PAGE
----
And, as a leader, others are always watching your communications, and if you are known to be someone who blows, you will be isolated from important negative news. An angry or volatile organizational culture makes it less likely that people will speak up about important risks or problems. That makes your organization less able to respond quickly to crises.
Give credit where credit is due.
People like to be seen and appreciated. Recognizing those who deserve it engenders enthusiasm, hard work, trust, and loyalty. I remember the thank-you cards I received from my bosses years later and I’ve made a practice of writing these for my team and giving them moments of recognition ever since.
Practicing gratitude also spurs my creativity: Reflecting on my interaction with someone after the fact often sparks an idea for another opportunity with them, or another way to continue the conversation. It helps me to slow down long enough for those ideas to emerge.
Giving recognition is as powerful for your peers as it is for those you lead. I sit on an executive committee and every time I see someone in the group recognized (a scientist who won a prestigious award, or a manufacturing person achieved a new safety standard), I circulate it to the rest of the group. I do this because I admire the people I work with, and honestly believe what I’m saying. But I also believe that it makes me, the credit-giver, look good too: It communicates that I have the maturity and self-confidence to appreciate someone else.
This is a surprising move because claiming credit is the big thing in the corporate world these days. Think about humblebragging: the trend in which someone bemoans how many horrible nights they stayed up late to finish an important project (the point for the audience being how important the project was and how big their role on it). Or posting on social media about how blessed or humbled they are to have achieved a huge promotion. It’s endless and nauseating, because the need to claim credit for everything is destructive and counterproductive in the end.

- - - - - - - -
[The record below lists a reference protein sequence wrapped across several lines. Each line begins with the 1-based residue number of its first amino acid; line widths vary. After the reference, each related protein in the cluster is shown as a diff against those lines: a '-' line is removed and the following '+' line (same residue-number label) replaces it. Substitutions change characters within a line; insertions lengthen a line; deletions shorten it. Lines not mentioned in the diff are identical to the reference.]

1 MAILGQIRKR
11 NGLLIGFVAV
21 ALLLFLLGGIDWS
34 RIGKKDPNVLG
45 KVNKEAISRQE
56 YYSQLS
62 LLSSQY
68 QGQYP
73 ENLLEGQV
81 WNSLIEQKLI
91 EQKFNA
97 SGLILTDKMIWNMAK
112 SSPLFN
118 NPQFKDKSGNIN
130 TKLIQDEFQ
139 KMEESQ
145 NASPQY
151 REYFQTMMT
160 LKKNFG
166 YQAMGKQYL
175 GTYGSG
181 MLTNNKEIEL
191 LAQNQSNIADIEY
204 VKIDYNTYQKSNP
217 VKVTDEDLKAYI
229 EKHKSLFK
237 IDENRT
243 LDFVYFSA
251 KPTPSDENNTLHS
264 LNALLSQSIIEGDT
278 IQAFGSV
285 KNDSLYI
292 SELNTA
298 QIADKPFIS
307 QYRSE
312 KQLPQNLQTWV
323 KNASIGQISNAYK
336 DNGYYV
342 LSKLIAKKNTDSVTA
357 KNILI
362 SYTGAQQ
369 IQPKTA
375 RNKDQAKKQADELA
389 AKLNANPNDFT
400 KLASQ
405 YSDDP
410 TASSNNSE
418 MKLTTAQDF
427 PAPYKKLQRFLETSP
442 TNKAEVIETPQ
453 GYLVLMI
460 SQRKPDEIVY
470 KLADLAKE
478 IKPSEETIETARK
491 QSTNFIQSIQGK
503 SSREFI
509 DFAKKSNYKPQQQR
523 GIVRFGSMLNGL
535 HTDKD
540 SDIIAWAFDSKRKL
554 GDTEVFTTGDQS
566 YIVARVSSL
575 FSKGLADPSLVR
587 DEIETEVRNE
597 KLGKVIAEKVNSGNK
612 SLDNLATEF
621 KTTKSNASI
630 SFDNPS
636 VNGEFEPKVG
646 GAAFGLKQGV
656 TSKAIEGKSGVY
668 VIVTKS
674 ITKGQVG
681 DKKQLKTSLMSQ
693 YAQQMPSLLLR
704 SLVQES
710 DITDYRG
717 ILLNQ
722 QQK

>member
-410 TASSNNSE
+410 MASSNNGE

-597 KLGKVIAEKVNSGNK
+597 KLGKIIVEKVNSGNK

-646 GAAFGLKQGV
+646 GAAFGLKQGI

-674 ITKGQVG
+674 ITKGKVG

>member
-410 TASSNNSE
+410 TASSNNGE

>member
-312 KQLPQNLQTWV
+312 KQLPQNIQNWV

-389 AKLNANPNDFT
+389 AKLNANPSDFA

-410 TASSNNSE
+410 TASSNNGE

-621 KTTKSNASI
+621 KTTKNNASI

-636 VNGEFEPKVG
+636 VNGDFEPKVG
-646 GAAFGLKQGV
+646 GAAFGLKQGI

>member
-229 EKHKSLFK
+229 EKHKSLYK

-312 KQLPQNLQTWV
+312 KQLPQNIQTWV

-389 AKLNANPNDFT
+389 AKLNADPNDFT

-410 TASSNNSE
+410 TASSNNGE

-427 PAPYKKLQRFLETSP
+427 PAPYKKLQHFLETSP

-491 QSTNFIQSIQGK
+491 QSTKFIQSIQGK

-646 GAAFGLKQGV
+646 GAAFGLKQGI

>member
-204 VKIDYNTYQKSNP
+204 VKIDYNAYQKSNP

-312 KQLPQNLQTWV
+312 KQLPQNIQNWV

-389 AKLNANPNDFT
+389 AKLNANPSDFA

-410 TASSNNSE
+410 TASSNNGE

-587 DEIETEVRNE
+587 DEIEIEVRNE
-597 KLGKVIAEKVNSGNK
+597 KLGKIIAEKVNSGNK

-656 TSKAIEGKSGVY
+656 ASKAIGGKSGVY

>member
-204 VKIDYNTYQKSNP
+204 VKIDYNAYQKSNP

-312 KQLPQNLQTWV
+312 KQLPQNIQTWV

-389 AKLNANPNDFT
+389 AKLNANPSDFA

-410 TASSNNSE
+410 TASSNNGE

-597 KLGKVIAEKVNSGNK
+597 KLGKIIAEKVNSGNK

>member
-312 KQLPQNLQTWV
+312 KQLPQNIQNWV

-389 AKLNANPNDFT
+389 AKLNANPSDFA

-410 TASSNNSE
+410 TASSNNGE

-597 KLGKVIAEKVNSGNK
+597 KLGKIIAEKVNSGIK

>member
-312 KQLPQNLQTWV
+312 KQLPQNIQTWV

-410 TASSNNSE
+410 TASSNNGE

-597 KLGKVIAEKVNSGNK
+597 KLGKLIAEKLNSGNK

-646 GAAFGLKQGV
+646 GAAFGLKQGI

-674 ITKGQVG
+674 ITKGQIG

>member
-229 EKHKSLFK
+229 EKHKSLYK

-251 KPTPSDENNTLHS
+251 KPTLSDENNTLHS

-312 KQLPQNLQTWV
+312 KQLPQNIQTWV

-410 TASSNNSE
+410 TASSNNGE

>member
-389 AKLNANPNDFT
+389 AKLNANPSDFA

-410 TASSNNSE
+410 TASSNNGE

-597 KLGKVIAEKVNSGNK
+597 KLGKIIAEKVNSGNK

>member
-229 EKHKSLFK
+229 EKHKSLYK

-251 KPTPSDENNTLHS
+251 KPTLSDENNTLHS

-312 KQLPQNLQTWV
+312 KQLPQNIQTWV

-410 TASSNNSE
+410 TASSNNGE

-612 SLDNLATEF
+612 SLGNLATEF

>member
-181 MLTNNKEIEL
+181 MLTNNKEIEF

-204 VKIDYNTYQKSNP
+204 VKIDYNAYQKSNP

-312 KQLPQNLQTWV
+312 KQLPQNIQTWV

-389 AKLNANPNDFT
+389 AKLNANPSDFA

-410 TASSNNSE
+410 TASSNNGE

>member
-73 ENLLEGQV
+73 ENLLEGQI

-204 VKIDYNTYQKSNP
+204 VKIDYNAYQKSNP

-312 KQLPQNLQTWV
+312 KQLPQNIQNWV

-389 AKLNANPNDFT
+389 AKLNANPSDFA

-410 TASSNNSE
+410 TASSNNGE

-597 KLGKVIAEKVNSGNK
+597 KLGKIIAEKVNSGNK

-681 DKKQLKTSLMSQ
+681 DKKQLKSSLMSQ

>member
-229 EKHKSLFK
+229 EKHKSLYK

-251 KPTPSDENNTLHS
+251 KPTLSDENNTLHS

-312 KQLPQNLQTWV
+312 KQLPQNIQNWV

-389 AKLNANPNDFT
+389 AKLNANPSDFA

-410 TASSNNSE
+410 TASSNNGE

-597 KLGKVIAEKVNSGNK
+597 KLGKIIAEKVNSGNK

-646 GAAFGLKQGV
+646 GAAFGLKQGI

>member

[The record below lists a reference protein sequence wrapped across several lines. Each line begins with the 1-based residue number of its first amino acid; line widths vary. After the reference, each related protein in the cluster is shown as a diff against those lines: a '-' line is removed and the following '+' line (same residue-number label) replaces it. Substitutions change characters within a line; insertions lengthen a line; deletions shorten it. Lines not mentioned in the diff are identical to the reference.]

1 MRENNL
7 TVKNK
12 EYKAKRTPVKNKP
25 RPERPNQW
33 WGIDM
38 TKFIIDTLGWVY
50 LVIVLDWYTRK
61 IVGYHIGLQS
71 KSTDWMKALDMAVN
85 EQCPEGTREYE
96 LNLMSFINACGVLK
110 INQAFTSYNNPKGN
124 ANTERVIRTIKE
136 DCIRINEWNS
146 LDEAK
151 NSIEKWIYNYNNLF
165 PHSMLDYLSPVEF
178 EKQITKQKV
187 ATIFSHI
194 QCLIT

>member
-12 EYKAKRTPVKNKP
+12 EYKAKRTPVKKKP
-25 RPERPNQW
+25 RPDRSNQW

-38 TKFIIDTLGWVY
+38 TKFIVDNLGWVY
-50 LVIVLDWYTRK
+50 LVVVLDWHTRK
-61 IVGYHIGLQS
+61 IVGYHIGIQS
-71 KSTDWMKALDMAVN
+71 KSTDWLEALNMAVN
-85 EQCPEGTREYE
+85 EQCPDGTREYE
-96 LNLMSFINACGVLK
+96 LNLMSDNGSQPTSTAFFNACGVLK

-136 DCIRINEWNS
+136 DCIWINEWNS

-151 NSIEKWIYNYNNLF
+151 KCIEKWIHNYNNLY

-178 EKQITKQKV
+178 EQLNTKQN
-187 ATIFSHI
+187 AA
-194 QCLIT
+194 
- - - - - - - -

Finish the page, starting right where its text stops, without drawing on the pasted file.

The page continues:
The urge to claim recognition can be particularly strong if someone has just taken credit for your idea or your work. But before you step in to correct the record, think twice. People are observant; they can often see who is doing the work. Staying silent in that moment, rather than rushing to say “No, I did it!” shows a lot about how confident you feel about yourself and can keep the door open for a connection with the other person.
During the pandemic, for example, my boss and I originated an idea with the other big pharmaceutical firms to create a pledge that we would all abide by certain high safety standards and refrain from cutting corners in our race to a vaccine. You can imagine my surprise when, at a conference in 2022, I heard someone from one of the other firms claiming credit. The hairs went up on the back of my neck, my hands clenched, and for a moment I thought about interrupting the conversation and angrily issuing a correction. But didn’t do it. I realized that if I had claimed my due credit I would have purposefully embarrassed someone else in public, and I would have cast doubt on the whole idea of us all being such good collaborators. I would have looked worse, and it cost me nothing to stay silent instead.